First and foremost, no lockin. That means multiple format support, no DRM (or a choice of DRM schemes). The ability to redownload at a later date (e.g. for new formats or DRM schemes) is a definite plus.
Second, reasonable prices. I don’t care if they’re the cheapest available, but I object to being gouged (e.g. $20 for a book that’s already in paperback).
Without those two requirements, nothing else matters; I simply won’t buy. Once past those hurdles, the main attractions are:
* excerpts, reviews, etc. (ways to find new stuff)
Good navigation is surprisingly hard to do. Most sites fail horribly.
The ability to redownload my library is a true ‘loyalty program’, in that it turns a one-time purchase into an ongoing customer relationship. And even though many stores do (or will) provide this, so that it isn’t a unique advantage to any one store, it remains a strong incentive to continue to patronize the same store(s).
I love my Kindle and I’ve always loved Amazon’s simple purchasing process and large selection. Their customer service is fantastic too. Their prices were good too, until the agency model came along.
That said, I would love to do away with DRM. I download non-DRM music from Amazon all the time, that makes the files mine forever, just like buying a CD. Why not do that with ebooks? Then I could loan or give them away, the same as physical books. I would also like to be able to selectively share ebooks with members of my family. Right now, it’s all or nothing and I have books that would not be appropriate for my teens, so no sharing my account.
With Kindle for everything apps, format is no longer an issue except that I downloaded a bunch of free B&N books I can’t use.
Price is really my big driver, I will not buy ebooks that are the same or more than the physical books, they just don’t give me the same bang for my buck. I own my physical books forever and can loan them or give them away. I can’t do that with ebooks so why should I pay the same price? In fact, for paperback books, I can get the book cheaper at discount stores than the ebook price, why not the same discount? I definitely feel like the publishers want to take advantage of me. My answer is to not buy the ebook version and to only get the physical version on the used book market. That way, no profit for the publisher or the author. I just have to wait a little longer for the book. For example, Nora Roberts’ latest is still $9.99 for the Kindle version but $3.49 as a used book, I would be stupid to buy the ebook. Frankly, while waiting, sometimes the book is no longer important, so I buy something else instead and they lose out again.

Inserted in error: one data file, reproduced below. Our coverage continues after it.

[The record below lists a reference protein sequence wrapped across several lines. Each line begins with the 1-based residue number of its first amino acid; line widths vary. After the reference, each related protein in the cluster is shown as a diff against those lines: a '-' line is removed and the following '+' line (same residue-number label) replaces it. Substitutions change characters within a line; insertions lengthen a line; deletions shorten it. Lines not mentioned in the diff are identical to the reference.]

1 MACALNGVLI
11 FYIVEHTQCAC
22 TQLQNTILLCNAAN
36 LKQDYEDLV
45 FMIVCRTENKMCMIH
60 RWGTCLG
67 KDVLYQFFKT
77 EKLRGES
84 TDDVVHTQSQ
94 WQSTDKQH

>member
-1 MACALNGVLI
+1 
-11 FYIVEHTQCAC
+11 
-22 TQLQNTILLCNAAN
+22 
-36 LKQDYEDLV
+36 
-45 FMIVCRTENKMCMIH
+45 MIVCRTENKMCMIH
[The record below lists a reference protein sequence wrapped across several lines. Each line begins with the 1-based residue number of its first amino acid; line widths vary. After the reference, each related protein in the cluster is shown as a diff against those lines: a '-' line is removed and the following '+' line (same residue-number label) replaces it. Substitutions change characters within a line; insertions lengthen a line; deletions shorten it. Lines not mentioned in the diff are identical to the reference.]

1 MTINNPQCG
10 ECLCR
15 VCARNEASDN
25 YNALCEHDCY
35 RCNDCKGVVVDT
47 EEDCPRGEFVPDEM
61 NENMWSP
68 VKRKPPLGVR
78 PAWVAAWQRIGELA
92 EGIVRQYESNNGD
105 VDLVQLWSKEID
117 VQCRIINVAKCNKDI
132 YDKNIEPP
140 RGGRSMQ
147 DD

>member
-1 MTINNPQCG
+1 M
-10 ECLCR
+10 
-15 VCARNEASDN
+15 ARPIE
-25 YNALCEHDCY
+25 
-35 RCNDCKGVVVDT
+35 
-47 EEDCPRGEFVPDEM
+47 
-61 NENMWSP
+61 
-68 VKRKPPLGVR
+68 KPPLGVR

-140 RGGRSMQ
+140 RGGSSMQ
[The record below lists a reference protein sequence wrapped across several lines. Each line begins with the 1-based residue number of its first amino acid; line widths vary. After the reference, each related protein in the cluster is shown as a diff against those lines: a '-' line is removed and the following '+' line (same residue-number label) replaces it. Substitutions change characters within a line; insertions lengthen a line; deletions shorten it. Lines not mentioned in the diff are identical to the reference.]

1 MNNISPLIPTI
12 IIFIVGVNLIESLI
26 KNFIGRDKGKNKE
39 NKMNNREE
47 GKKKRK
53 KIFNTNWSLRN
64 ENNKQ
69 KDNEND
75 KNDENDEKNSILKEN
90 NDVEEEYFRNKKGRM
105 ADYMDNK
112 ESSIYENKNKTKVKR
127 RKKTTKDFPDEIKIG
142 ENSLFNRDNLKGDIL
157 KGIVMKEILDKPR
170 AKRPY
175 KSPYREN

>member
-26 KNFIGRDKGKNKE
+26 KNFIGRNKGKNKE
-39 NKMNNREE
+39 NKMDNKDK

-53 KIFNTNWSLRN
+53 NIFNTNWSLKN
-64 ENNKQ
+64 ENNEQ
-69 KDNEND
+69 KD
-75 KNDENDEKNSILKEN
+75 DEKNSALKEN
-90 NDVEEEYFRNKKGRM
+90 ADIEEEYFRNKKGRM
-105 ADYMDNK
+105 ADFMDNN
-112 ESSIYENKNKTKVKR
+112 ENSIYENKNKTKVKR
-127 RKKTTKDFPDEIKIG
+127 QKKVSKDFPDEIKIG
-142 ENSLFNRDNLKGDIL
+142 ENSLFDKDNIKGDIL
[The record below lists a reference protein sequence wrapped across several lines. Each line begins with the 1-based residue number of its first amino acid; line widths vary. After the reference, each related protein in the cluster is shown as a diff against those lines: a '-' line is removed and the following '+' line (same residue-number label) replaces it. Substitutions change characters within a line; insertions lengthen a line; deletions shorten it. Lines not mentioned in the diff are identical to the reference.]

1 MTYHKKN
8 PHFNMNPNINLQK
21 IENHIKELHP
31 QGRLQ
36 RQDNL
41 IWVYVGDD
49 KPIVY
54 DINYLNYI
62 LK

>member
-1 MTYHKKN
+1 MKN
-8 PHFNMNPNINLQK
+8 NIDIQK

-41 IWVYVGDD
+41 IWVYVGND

The other thing I like about Amazon are all the free books and the low-cost indie books. I’ve been exposed to far more authors than I ever would have been walking into a bookstore, including several that are now on my wishlist. Sometimes the book isn’t the greatest, but it’s not a big loss because the price is so low. I’m a lot more willing to take a risk at $2.99 than at $12.99.
Amazon just gives them out free too, you don’t have to physically go to the store like B&N to get one free book. Amazon gives out dozens every month.
I used to split my book purchases between Amazon and B&N with a few from discount stores. I love browsing in a physical bookstore, but now I’m almost exclusively Amazon. I’ll still browse at B&N, my daughter prefers physical books, but I just add them to my Amazon wishlist while in the store.
The only non-book item I have for my Kindle is Reader’s Digest. I tried some others, but magazines just aren’t meant to read electronically. I got a free emagazine that I get through Zinio, but never read it. As for news, I get that through RSS feeds, I quit getting a physical paper when the Rocky Mountain News went under. I don’t like my news filtered through some editor’s biases.
a) Lowest possible price.
b) No DRM.
c) Wide format choice.
It still wouldn’t work, though, because I’m not loyal to large commercial enterprises. Call it a character flaw, but they’ve never been loyal to me.
I read 15-20 ebooks a month. I don’t care about DRM, bells and whistles, and sharable content at all.
All I care about is price, selection, and customer service. Amazon so far wins in all these categories plus when you add the 250 free books I’ve downloaded from them I have no complaints.
Price is important to me. Cheaper than the cheapest (new) paper version. If it’s only a couple of bucks cheaper, I can live with that.
Selection. The store I end up going to most often is the store I will end up going to first, to save time. Selection includes backlist.